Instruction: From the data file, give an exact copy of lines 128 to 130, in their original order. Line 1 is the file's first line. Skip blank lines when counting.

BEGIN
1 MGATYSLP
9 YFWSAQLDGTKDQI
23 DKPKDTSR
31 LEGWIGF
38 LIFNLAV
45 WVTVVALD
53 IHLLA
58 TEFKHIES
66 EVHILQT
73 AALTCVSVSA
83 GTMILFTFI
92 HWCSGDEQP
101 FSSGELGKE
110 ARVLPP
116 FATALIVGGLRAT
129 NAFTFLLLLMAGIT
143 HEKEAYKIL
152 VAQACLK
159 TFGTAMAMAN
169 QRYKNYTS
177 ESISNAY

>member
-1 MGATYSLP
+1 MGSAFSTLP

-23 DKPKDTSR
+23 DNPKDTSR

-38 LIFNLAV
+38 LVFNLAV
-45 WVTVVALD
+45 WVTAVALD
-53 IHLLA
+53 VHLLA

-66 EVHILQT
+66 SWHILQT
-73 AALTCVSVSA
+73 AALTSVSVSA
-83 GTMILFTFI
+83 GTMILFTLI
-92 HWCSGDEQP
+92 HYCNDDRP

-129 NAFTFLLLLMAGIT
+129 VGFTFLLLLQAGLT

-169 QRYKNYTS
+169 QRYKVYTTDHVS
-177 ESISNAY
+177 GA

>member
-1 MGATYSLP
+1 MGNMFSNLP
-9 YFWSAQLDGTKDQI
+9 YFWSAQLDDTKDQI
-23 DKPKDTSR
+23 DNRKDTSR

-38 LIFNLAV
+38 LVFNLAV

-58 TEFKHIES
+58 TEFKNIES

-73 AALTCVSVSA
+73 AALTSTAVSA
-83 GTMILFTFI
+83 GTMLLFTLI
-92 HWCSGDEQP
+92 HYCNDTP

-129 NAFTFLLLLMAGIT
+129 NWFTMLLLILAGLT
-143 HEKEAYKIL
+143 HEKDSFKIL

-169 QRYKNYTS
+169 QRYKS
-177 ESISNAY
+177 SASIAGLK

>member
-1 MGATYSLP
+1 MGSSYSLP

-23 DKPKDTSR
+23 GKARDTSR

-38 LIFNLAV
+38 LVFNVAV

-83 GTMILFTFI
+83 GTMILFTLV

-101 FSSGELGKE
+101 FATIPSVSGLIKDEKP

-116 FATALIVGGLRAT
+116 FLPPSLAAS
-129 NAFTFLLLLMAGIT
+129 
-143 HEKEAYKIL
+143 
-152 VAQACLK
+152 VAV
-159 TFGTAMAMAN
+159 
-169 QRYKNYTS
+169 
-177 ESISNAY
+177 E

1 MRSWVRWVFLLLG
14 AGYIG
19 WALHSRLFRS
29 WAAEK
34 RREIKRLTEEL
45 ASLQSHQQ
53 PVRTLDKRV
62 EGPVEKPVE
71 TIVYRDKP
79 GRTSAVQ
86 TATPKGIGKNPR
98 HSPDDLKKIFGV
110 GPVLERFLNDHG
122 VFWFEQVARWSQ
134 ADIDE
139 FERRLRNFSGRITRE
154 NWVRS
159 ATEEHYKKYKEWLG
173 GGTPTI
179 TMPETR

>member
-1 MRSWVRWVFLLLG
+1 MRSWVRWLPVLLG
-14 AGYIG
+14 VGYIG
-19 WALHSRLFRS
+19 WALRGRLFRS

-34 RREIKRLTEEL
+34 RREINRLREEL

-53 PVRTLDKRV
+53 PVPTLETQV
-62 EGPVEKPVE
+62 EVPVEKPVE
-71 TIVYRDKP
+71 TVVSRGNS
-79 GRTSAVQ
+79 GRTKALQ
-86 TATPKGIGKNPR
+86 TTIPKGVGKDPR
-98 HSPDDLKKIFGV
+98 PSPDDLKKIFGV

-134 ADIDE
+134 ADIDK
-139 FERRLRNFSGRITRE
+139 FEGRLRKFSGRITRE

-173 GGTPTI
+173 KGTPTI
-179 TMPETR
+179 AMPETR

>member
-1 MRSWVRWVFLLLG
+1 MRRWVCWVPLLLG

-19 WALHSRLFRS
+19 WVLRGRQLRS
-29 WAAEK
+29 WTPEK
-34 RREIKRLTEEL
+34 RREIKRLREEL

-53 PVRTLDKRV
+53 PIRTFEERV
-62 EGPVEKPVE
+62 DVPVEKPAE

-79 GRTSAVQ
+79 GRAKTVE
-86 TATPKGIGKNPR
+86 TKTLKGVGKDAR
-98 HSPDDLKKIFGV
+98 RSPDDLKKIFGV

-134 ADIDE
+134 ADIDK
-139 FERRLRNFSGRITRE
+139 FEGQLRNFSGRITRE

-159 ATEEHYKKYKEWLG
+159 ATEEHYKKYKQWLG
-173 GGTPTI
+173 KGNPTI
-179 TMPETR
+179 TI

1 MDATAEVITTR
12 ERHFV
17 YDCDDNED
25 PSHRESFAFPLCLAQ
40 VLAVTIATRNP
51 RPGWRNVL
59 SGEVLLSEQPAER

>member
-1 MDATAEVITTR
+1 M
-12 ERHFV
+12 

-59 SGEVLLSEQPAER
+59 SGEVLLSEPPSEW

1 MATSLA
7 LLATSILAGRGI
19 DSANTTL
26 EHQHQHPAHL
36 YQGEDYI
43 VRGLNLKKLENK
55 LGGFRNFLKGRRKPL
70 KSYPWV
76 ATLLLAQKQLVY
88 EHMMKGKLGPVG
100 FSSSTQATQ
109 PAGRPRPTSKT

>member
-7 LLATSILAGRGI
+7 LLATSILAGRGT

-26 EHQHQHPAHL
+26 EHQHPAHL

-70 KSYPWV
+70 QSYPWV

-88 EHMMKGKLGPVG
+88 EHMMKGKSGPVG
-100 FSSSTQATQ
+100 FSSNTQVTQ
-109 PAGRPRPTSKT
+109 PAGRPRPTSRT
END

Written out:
-62 EGPVEKPVE
+62 EVPVEKPVE
-71 TIVYRDKP